Photographer: Michael Nagle/Bloomberg

Trump’s AT&T Rhetoric Casts Shadow Over Future Blockbuster Deals

  • President-elect has called combination ‘poison’ for democracy
  • Trump’s protectionism could also bode ill for deal-making

Donald Trump’s stance against AT&T Inc.’s takeover of Time Warner Inc. may herald a broader intervention in mega-mergers under the next U.S. administration.

Trump, who defeated Hillary Clinton in Tuesday’s presidential election, has vowed to block the $85.4 billion transaction -- the largest deal announced globally this year -- calling it “poison” to democracy.

“As an example of the power structure I’m fighting, AT&T is buying Time Warner and thus CNN -- a deal we will not approve in my administration because it’s too much concentration of power in the hands of too few,” Trump said in an Oct. 22 speech in Gettysburg, Pennsylvania -- the same day the deal was announced.

AT&T shares closed 1.2 percent higher Wednesday at $37.44, while Time Warner fell 1.5 percent to $86.60 in New York. That sent the spread on the deal -- the difference between the offer price and the target’s current trading -- to the widest gap since the transaction was announced, according to data compiled by Bloomberg.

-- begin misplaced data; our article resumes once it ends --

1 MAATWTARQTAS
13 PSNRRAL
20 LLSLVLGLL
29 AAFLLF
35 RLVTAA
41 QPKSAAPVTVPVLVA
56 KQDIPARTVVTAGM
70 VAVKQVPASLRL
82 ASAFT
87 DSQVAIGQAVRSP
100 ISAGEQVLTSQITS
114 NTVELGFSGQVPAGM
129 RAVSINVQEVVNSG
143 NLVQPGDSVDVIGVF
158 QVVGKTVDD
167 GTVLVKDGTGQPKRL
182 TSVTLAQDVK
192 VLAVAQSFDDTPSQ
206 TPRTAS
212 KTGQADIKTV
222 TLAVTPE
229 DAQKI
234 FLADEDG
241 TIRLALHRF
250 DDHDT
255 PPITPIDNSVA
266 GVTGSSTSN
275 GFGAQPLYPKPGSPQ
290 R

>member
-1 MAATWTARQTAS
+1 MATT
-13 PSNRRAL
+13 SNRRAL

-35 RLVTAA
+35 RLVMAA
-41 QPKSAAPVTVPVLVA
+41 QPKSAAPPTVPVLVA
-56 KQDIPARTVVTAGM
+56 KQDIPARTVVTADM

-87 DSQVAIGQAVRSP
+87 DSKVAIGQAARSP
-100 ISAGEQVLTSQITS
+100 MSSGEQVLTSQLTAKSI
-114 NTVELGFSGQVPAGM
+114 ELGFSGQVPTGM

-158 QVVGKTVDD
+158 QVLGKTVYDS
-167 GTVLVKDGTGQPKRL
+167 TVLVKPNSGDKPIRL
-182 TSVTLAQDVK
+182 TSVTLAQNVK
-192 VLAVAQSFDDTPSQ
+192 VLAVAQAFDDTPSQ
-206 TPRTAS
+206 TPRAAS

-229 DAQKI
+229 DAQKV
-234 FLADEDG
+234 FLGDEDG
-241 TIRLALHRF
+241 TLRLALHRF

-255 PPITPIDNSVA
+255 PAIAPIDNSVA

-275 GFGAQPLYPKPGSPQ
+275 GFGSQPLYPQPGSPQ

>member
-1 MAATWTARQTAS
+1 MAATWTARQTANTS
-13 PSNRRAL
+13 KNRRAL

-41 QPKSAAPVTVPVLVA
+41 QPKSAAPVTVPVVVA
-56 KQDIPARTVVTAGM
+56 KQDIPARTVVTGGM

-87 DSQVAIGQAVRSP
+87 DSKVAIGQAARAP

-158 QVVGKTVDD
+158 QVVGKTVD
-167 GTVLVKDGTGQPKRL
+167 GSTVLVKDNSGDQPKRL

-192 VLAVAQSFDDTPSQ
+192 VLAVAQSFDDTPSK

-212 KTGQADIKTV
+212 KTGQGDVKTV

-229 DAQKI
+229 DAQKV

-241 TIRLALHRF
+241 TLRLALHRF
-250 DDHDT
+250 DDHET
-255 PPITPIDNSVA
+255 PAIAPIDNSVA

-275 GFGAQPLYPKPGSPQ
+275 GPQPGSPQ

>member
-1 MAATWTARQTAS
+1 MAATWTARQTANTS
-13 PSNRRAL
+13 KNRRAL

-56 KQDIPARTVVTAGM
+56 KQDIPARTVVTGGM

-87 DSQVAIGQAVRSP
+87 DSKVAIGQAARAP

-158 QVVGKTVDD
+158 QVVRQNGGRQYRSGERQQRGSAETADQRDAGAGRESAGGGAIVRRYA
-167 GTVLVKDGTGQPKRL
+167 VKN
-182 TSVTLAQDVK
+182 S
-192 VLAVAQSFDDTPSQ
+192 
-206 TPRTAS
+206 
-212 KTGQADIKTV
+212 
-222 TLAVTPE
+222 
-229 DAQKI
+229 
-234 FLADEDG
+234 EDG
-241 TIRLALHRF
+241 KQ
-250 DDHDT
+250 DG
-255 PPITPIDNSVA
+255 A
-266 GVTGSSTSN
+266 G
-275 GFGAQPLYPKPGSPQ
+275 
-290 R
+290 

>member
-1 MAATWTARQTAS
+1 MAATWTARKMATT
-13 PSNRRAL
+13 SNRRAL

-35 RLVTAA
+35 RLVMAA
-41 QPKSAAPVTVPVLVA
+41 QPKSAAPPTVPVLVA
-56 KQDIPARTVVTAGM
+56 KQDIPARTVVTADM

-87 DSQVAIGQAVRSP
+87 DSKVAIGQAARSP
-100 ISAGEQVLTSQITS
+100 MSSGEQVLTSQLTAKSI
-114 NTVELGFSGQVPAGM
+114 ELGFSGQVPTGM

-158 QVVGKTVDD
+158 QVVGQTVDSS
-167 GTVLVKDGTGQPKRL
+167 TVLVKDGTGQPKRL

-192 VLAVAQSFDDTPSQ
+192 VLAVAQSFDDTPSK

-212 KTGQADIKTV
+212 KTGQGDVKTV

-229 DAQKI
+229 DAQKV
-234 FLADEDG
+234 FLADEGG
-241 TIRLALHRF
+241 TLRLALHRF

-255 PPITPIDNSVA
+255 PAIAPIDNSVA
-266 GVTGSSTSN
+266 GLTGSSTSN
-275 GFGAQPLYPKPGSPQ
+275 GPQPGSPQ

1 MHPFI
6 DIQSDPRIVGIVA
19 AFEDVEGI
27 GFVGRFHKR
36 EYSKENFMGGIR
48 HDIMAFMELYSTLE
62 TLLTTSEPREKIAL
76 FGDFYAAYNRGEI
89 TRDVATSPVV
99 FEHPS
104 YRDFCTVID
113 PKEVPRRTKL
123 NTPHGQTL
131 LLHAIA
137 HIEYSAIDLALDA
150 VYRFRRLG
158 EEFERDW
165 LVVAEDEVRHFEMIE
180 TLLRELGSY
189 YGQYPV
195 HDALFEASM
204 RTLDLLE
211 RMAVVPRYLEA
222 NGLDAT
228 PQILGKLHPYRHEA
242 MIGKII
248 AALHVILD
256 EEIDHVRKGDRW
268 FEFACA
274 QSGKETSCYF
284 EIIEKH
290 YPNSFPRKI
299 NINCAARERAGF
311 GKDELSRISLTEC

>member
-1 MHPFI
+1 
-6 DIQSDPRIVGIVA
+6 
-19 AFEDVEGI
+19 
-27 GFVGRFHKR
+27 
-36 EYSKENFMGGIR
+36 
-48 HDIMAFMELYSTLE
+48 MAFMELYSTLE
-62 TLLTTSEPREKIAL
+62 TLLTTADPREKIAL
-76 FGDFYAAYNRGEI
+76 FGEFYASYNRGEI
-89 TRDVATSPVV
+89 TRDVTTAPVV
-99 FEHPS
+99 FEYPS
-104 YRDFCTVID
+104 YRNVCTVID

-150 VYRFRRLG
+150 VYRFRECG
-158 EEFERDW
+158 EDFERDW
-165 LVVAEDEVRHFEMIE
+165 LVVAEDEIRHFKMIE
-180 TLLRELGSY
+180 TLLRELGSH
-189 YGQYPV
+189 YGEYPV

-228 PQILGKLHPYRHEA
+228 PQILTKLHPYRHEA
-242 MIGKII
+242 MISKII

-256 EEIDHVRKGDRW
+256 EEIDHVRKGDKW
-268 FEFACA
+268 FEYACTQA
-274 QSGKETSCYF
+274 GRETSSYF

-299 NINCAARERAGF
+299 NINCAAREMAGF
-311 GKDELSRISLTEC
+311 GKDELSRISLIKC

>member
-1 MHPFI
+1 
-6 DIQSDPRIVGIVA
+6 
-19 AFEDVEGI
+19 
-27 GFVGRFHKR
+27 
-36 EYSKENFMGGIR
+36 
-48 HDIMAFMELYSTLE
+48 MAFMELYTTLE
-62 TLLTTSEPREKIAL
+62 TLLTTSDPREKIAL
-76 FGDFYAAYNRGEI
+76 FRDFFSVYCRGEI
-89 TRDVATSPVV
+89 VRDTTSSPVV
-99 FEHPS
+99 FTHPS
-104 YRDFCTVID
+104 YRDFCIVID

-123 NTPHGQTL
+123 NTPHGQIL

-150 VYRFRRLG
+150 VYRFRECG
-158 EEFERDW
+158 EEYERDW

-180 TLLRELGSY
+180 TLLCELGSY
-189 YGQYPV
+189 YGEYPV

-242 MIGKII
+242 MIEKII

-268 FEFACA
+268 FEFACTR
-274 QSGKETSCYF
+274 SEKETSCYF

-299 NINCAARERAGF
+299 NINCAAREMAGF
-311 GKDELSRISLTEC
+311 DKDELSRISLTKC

On the campaign trail, Trump took aim at the media, repeatedly calling the election “rigged” and singling out major outlets like the New York Times and Time Warner’s CNN. He said he would push for a breakup of NBCUniversal and Comcast Corp., which merged in 2013.

That stance casts a cloud over a potential round of media mergers that analysts are predicting. Content creators are positioning themselves for mobile by combining -- as Lions Gate Entertainment Corp. and John Malone’s Starz are doing -- or by teaming up with distributors, like Time Warner is doing with AT&T.